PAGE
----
CalPERS Board Mulls Changes to State Worker Pension Calculations
CalPERS staff has proposed including nearly 100 additional types of special payments when calculating public workers' pension benefits, Capital Public Radio's "KXJZ News" reports.
The CalPERS board of directors could vote on the proposal as early as Tuesday (Orr, "KXJZ News," Capital Public Radio, 8/18).
In September 2012, Gov. Jerry Brown (D) signed a bill (AB 340) that:
- Requires all current and future public workers at every level of government to pay at least 50% of their pension costs;
- Increases the retirement age by at least two years for future public workers; and
- Caps the amount of future public workers' salaries that can go toward their pensions at $110,000 for those participating in Social Security and $130,000 for those not participating in the program.
The law applies to most public workers and the changes to the pension system took effect Jan. 1, 2013 (California Healthline, 1/29/13).
Details of Proposed Changes
CalPERS staff has recommended that the pension fund's board authorize 99 types of special payments to count toward pension calculations for state employees hired after Brown's pension legislation took effect in 2013, the Sacramento Bee reports.
The proposal calls for including in pension calculations:
- Cement finisher pay;
- Holiday pay;
- Longevity pay;
- Notary pay;
- Physical fitness pay;
- Police marksmanship certification pay;
- Smog inspector license pay;
- Temporary pay increases, such as from short-term promotions; and
- Other special payments.
In response to the proposals, Brown last week sent a letter to CalPERS President Rob Feckner opposing the inclusion of temporary-promotion income in pension fund calculations.
Brown wrote that doing so "disregards the rule that pensions will be based on normal monthly pay and not on short-term, ad hoc pay increases."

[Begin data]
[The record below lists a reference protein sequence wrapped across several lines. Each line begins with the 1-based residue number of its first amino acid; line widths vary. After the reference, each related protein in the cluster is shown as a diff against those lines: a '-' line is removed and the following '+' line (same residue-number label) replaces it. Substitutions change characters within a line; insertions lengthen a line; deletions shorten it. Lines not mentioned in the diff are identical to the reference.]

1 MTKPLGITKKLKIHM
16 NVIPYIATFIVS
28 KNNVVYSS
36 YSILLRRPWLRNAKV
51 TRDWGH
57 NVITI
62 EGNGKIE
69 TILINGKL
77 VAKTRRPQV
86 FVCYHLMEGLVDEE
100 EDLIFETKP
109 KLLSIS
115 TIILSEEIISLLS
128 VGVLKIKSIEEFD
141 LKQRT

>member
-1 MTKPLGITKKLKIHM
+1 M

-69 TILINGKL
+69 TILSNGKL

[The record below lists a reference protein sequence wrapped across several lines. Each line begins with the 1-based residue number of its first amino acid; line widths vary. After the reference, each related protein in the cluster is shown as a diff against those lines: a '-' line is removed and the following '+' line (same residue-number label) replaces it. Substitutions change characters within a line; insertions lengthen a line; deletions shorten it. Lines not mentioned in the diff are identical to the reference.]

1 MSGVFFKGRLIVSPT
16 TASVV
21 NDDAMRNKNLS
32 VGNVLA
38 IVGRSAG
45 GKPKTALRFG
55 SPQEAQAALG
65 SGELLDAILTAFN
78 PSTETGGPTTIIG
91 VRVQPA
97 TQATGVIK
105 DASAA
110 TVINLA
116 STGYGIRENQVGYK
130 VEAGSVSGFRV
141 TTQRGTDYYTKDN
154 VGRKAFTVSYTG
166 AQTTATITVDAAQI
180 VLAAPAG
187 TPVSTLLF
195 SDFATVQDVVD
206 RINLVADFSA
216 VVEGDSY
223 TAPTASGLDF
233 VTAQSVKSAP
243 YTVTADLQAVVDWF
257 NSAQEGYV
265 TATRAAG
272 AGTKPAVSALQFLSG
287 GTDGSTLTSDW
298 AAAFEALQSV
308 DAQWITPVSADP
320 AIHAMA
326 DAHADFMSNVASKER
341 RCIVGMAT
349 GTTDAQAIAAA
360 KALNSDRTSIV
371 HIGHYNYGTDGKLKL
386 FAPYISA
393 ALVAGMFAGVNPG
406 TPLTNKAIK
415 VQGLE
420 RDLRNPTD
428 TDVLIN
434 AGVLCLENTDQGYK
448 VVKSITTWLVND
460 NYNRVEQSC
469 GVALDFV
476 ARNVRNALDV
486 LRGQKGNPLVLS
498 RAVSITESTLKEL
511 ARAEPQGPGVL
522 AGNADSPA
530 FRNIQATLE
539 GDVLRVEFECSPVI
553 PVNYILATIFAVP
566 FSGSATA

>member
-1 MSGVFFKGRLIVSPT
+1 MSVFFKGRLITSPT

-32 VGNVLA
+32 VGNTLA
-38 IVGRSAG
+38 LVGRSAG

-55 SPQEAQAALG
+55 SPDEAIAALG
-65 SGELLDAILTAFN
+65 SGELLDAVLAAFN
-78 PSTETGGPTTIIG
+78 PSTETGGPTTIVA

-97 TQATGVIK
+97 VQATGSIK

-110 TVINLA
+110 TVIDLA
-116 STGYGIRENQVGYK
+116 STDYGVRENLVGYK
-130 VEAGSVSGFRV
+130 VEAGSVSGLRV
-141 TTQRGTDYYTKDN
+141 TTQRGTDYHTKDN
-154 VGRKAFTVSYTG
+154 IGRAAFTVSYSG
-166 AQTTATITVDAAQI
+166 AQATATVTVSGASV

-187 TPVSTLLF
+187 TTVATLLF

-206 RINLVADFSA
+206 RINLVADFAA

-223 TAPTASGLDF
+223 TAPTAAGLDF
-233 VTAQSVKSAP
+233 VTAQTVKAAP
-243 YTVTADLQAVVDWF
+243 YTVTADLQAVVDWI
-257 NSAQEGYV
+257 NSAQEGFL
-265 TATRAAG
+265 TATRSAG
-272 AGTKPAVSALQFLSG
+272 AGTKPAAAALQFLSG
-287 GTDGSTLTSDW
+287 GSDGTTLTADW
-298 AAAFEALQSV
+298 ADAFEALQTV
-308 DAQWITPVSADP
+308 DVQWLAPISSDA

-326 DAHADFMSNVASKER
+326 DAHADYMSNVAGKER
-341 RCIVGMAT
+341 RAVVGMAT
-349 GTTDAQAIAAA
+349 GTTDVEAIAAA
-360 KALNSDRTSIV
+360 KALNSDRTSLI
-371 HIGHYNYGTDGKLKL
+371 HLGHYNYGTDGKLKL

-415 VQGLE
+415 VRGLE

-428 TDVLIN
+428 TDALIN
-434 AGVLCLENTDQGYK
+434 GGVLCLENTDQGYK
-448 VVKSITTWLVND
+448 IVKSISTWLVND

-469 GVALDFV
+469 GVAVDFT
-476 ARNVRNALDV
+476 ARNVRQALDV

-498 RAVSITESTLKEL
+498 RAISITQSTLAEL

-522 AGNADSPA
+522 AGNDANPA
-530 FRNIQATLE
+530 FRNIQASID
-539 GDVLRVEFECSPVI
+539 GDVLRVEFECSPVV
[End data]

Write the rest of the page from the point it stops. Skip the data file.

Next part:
The letter did not mention the other 98 proposals on CalPERS' list.
According to the Bee, the pension fund has interpreted Brown's letter to mean that he does not object to the other proposals.
CalPERS spokesperson Brad Pacheco said, "We appreciate that Gov. Brown recognized that CalPERS' proposed regulations are essentially consistent with the purposes of the Pension Reform Act."
Opposition to Proposals
Meanwhile, pension reform advocates and other stakeholders have expressed concerns about the proposed changes.
San Jose Mayor Chuck Reed (D) said the changes show that the pension fund's board "is doing what they can to resist reforms ... They're in favor of anything that expands benefits."
Elk Grove City Manager Laura Gill said the provision that would include temporary pay increases in pension calculations would "invite spiking" and "would put us backward from all the work we've done to have a sustainable and sound pension system" (Ortiz, Sacramento Bee, 8/19).This is part of the California Healthline Daily Edition, a summary of health policy coverage from major news organizations. Sign up for an email subscription.